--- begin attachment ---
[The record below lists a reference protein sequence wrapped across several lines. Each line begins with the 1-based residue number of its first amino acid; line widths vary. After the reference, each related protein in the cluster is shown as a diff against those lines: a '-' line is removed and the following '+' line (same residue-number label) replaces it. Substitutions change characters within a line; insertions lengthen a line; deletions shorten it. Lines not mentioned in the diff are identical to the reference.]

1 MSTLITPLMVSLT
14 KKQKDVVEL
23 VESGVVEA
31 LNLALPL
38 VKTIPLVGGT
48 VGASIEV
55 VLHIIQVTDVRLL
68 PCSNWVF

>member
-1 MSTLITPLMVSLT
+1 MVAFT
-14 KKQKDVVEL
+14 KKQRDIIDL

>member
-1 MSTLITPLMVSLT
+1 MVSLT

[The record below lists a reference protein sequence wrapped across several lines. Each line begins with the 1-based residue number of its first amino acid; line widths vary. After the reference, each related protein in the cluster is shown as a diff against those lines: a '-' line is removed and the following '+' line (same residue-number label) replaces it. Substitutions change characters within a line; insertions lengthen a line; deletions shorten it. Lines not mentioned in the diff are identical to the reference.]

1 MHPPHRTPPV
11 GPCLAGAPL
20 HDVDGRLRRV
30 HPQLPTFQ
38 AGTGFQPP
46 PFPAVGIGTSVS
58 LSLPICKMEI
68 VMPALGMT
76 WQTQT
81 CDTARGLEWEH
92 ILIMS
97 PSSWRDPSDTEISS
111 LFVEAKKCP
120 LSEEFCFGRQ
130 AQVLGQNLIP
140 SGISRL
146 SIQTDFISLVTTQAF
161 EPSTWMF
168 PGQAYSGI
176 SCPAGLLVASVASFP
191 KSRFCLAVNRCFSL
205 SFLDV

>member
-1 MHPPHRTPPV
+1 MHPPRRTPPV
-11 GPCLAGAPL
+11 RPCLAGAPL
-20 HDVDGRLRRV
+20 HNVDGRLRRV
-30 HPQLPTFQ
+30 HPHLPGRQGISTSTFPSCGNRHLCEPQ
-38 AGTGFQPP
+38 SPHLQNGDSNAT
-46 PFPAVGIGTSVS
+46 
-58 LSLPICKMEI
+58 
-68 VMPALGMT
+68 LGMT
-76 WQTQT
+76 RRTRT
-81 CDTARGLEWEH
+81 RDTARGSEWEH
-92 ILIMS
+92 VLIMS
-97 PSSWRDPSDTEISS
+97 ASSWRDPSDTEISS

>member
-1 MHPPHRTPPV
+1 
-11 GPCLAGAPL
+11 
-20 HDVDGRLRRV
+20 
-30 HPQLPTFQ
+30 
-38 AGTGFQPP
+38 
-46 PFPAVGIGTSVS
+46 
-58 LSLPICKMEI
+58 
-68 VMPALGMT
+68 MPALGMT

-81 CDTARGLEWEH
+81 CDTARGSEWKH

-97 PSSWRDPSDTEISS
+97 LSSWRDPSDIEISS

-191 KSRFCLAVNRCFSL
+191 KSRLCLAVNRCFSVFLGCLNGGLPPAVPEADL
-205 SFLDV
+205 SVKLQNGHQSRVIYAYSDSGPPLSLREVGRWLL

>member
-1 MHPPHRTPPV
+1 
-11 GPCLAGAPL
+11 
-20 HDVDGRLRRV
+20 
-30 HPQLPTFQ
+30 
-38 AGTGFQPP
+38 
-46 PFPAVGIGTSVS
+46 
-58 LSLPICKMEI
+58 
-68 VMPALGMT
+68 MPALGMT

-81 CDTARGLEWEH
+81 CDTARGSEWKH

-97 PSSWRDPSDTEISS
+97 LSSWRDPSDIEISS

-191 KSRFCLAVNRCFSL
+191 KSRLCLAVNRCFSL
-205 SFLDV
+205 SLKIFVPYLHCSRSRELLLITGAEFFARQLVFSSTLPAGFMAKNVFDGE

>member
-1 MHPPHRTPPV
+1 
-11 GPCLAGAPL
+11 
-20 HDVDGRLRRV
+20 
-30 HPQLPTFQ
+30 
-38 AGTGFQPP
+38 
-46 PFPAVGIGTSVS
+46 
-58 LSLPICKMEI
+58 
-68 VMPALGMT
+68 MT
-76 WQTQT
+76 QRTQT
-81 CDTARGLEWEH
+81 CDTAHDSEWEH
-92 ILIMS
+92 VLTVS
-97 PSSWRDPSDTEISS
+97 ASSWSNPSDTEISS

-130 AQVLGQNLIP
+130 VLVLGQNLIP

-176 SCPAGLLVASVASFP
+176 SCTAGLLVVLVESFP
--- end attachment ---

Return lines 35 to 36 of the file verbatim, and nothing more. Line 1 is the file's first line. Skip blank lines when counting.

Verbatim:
146 SIQTDFISLVTTQAF
161 EPSTWMF